Archive/Fictions: Found Footage & The Essay Film
A call for proposals and expressions of interest for a research seminar and workshop taking place during the Essay Film Festival (26 March to 4 April 2020)
Date of event: 11:00-18:00, Friday 27 March 2020, Birkbeck Cinema
This year’s edition of the annual Essay Film Festival will feature a range of innovative works from filmmakers who engage with found footage as a distinct mode of essayistic filmmaking and artistic practice: for example, Garrett Bradley, Sarah Wood, Leandro Listorti, John Torres, Frank Beauvais.
In response to this theme, and as part of its new collaborative partnership with CHASE, the Essay Film Festival is now inviting proposals and expressions of interest from research students at CHASE institutions who would like to take part in a special research seminar and workshop, designed to provide an open forum for critical thinking about theoretical, methodological and practical aspects of working with found footage as an aesthetic and socio-political strategy. This event is being coordinated by Nicolas Freeman [contact: email@example.com], a doctoral student at Goldsmiths, currently working as an intern at the Essay Film Festival.
Historically the found footage practices of ‘compilation’ and ‘anthology’ films reworking images and sounds from popular culture and the consumer society evolved in parallel to modernist artistic techniques of montage, collage, and other forms of juxtaposition, repurposing images/objects from their original context and placing them in new combinations and situations. The advent of digital technologies has led to growing volumes of digitally available analogue content and the reformulation and expanded notions of the ‘archive’ being developed as both a concept and an object. Traditionally archives have been considered places of storage, repositories of memory and sites of preservation. New modes of registering and preserving the everyday are redefining and reconfiguring contemporary filmmaking’s critical engagement with the past. Through an interlinking concern with both archival production and preservation these forms challenge the notion of the document as a repository of knowledge. Found footage is inextricably linked to questions posed by theories of the archive (evidence, testimony, historiography), and its practice often reflects both current political struggles and complex historical memories. As such, essayistic use of found footage has been used to expose and examine the multiplicity of narrative possibilities of archives.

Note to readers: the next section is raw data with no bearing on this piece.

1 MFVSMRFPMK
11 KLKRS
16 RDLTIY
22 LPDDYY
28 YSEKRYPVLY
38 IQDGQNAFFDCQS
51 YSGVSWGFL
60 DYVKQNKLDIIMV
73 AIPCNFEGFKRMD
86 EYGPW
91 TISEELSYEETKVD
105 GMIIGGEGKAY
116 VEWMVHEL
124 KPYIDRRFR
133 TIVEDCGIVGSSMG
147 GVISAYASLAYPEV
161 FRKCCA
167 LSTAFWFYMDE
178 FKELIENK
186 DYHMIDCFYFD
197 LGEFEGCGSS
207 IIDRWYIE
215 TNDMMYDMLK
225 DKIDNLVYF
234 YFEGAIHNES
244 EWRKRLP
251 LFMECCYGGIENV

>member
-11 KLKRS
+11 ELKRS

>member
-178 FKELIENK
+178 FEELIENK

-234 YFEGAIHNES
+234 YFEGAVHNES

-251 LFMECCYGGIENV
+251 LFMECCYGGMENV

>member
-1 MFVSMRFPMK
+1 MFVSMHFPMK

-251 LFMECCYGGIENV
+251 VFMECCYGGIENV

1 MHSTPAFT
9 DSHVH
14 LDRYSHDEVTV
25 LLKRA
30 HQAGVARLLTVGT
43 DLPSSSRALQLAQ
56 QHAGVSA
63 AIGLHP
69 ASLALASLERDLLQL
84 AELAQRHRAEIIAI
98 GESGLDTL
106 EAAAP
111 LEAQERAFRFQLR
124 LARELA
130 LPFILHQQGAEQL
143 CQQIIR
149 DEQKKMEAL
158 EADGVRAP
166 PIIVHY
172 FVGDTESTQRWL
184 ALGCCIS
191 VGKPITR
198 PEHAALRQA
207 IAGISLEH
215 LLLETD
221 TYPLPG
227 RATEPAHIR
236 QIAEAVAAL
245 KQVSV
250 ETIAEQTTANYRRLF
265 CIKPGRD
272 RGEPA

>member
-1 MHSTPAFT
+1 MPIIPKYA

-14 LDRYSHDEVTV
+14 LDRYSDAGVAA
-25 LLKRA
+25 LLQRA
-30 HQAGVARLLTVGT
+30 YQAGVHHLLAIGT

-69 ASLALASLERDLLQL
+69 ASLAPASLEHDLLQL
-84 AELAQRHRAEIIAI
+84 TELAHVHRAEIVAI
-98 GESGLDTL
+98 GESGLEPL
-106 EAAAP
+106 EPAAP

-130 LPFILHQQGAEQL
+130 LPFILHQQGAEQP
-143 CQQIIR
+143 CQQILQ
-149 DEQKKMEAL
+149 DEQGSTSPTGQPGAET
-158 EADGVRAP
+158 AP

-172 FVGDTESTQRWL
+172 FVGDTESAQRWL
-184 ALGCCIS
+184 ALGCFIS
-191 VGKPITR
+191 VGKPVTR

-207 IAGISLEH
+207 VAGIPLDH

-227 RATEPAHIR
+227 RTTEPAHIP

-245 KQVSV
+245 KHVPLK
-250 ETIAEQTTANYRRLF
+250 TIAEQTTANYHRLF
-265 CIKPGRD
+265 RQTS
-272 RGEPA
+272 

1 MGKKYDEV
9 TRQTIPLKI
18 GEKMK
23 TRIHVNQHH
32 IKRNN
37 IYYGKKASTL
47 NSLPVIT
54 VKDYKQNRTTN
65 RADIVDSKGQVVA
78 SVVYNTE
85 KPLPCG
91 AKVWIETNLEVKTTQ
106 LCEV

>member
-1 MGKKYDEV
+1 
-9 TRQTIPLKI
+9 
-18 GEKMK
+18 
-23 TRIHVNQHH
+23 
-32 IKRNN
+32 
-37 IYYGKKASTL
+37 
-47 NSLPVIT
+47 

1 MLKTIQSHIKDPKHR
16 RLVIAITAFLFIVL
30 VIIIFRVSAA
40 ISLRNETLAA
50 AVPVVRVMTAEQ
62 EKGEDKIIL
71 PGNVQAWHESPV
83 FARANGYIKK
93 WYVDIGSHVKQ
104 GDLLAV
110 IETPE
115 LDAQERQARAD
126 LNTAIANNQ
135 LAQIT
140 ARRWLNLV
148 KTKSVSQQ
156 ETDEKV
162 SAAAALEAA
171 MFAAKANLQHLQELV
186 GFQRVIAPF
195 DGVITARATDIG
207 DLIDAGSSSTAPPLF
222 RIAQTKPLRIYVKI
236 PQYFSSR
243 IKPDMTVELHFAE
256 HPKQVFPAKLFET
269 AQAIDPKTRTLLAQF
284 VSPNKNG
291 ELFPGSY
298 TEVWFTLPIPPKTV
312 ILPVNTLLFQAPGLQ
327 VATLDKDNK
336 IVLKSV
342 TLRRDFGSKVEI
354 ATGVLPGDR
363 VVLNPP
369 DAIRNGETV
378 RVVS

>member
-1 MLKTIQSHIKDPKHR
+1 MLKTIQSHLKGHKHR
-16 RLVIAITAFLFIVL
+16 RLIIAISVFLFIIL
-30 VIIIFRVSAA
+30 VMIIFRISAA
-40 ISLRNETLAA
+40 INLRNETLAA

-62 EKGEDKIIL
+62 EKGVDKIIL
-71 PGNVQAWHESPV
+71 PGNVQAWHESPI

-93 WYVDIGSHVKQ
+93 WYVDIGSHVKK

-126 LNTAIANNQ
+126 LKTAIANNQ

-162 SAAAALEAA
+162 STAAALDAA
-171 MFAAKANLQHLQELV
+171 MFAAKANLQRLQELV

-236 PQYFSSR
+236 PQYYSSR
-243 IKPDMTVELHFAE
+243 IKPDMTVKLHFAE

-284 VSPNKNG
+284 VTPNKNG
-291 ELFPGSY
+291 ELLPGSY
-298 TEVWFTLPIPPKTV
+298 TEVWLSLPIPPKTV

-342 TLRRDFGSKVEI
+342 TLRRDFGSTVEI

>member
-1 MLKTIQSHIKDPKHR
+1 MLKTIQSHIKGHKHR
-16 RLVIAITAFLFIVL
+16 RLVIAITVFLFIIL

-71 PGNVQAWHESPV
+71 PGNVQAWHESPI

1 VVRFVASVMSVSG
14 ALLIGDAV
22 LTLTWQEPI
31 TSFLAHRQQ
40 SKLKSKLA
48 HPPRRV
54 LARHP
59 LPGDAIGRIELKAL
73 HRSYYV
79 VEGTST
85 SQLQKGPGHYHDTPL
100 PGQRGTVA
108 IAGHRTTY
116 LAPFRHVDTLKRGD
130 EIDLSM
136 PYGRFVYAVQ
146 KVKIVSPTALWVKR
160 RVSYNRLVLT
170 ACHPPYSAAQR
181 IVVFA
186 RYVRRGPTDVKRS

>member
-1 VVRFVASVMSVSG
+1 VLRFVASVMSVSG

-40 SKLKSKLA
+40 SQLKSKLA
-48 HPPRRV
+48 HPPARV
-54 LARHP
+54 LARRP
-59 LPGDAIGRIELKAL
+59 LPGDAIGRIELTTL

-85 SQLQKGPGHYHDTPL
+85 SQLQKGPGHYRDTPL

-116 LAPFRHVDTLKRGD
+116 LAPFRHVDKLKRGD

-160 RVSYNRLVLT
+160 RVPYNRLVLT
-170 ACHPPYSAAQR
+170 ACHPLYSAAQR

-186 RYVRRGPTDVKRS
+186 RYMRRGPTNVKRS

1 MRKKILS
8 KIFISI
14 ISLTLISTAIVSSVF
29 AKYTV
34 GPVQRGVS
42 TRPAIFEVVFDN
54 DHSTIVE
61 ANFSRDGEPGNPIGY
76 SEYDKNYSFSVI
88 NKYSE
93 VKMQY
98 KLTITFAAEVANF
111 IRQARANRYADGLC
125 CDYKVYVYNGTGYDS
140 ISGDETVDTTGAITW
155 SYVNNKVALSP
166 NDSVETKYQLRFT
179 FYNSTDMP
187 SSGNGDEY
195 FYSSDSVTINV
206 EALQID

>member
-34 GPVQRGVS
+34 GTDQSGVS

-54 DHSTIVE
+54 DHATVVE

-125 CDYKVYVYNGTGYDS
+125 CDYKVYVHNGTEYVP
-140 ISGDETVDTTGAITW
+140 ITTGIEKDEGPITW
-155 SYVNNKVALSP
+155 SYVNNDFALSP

In order to explore this diverse and developing area of research, this Essay Film Festival event will combine elements of the seminar and the workshop. Participants may deliver written papers about their research, and/or present examples of their ongoing creative-critical practice. Above all, the event will provide a critical forum for conversation and exchange, and an open platform for those who wish to introduce themselves and their work and engage in discussion about found footage and the archive.
Although student-led, the event will also feature contributions from a number of guests, both practitioners and theorists, who will discuss their own experience of working with found footage in academic and artistic contexts. For example, Leandro Listorti, whose La película infinita is showing at the festival, and Louis Benassi, who will present a special screening and discussion of his film Black Umbrella, an experimental film triptych, made by re-editing discarded 16mm footage of fires in London found by the filmmaker.
Possible themes to be explored:
Archive, memory and time machine
Re-editing as détournement
Film fragments-archival fragment
Home movies and personal archives
Memory, trauma and colonial archives
Conservation and preservation
The ethical aspects of working with found footage
Proposals are now welcome from CHASE students wishing to engage with any of these themes, or indeed with other themes that are not mentioned above. We would also like to hear from CHASE students interested in taking an active role in the preparation and organisation of the seminar/workshop.
Deadline: Monday 17 February 2020
Submission: Expressions of interest and proposals (no more than 250 words) should be sent to the following address, marked “Found Footage seminar/workshop”: firstname.lastname@example.org